🦄 vol. 59
mo (this week's guest) chats about newsletters 💌
mo (this week’s feature) has a phd in informatics and has casually spent some time doing stand-up comedy. when he’s not figuring out which book to read next (or telling jokes), you’ll find him leading content marketing at mohammedshehu.com - helping businesses drive growth.
on newsletters 💌
$17.9 billion. That’s how much the email marketing industry is predicted to be worth by 2027. Top newsletters like Morningbrew, The Hustle, and The Marginalian reach millions of people each week, delivering news and content about business, lifestyle, culture, productivity, and literature.
These newsletters monetise by selling you access to private content, memberships, event passes, merchandise, and more. The better known newsletters like Stratechery (tech), The Ken (Indian startups, tech, and health), and the Everything Newsletter (productivity, strategy, business, and culture) monetise directly through subscriptions.
People want to start (and read) newsletters, and software companies have rushed in to serve that demand. Platforms like Substack, Ghost, and Beehiiv have sprung up over the past few years, each offering a different value prop for those wishing to launch their own publications.
Substack allows you to write for free and takes a cut of any subscriptions you charge. Ghost and Beehiiv charge you a flat monthly fee and let you keep all your subscription revenue. Revue is free and tied to your Twitter account, making it easy to grow a newsletter readership in sync with your social media following.
But what does all this mean within the South African context — especially for students, creators, and young professionals?
Why you should write a newsletter: 3 key benefits ✍🏽
We’ve all heard stories of people rising to 20k followers on Twitter or Instagram and getting suspended. This might even be your story.
Social media platforms can suspend you at any time, but you’ll always own your email list. A newsletter is ideal for anyone who wants to build an engaged, long-term relationship with their audience that can’t be taken away on a whim.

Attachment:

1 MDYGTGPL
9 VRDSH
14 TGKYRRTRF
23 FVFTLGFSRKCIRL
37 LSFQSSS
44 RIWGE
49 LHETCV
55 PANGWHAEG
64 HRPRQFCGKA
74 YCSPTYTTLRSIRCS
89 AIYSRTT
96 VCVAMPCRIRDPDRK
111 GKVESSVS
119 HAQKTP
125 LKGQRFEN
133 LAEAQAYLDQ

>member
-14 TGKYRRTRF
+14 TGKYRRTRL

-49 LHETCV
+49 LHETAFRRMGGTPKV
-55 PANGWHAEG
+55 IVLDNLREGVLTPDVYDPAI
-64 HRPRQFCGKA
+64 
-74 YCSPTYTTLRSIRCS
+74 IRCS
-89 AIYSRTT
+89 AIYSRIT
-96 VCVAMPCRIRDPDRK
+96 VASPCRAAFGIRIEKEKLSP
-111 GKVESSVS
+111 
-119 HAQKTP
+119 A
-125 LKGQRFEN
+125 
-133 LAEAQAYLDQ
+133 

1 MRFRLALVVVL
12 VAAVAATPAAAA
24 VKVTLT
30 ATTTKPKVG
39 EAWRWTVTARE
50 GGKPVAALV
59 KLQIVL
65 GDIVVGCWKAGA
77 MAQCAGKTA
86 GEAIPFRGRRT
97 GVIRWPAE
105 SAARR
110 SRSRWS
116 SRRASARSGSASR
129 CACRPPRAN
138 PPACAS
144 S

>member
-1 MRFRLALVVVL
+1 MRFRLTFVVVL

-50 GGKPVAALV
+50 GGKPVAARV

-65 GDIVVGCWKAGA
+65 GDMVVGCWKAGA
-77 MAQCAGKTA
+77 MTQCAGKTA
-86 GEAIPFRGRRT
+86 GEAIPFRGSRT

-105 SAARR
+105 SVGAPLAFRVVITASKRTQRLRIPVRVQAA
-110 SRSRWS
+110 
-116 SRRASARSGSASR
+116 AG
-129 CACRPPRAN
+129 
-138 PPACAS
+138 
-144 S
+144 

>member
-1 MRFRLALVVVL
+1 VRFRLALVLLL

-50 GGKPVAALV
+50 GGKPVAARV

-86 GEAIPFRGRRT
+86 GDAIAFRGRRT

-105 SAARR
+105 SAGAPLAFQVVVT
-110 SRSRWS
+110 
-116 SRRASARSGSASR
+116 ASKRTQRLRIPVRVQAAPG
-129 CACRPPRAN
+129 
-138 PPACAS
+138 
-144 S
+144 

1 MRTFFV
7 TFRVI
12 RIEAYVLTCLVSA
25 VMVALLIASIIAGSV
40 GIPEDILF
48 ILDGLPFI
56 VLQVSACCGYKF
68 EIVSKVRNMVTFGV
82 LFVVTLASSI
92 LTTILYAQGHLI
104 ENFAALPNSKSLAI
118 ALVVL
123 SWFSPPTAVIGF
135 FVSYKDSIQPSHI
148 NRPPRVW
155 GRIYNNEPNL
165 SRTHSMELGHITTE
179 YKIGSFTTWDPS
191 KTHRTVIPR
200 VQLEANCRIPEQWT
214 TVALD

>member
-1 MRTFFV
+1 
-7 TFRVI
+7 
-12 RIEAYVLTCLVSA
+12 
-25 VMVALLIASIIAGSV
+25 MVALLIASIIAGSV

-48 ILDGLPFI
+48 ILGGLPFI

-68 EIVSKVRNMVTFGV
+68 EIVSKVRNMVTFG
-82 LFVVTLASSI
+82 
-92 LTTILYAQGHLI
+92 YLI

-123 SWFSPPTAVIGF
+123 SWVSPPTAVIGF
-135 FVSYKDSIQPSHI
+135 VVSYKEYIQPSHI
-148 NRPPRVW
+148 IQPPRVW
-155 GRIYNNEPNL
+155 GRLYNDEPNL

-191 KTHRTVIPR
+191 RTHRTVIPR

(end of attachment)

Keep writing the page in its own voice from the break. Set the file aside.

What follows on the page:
Your newsletters don’t need to be long, either. You can share short daily notes, weekly updates, or monthly roundups. Publishing a regular newsletter unlocks three key benefits:
Advance your career
Grow your business
Increase your luck
#1 Advance your career 💼
With unemployment in SA projected at 33.8% in 2023, jobs are notoriously scarce. A newsletter can advance your professional career faster than your peers.
For example, when a mid-career engineer launches a product and packaging newsletter, she attracts the attention of recruiters in her space. Her writing helps her stand out in a sea of sameness and prove to hiring managers she knows her stuff.
Being able to write your way into a new job is especially helpful to university graduates who may not have much experience.
A newsletter shows hiring managers you’ve built up useful, transferable skills at school: research, writing, editing, publishing, and marketing.
#2 Grow your business 💰
A newsletter isn’t just a vanity project — it can help you launch and grow a profitable business.
Retailers make money sending you shopping deals and Black Friday promotions via email. (Here’s a detailed look at just how much effort big brands put into email marketing.) 64% of small businesses currently use email marketing to reach customers, and over half (57%) of them plan to increase their investment in email marketing.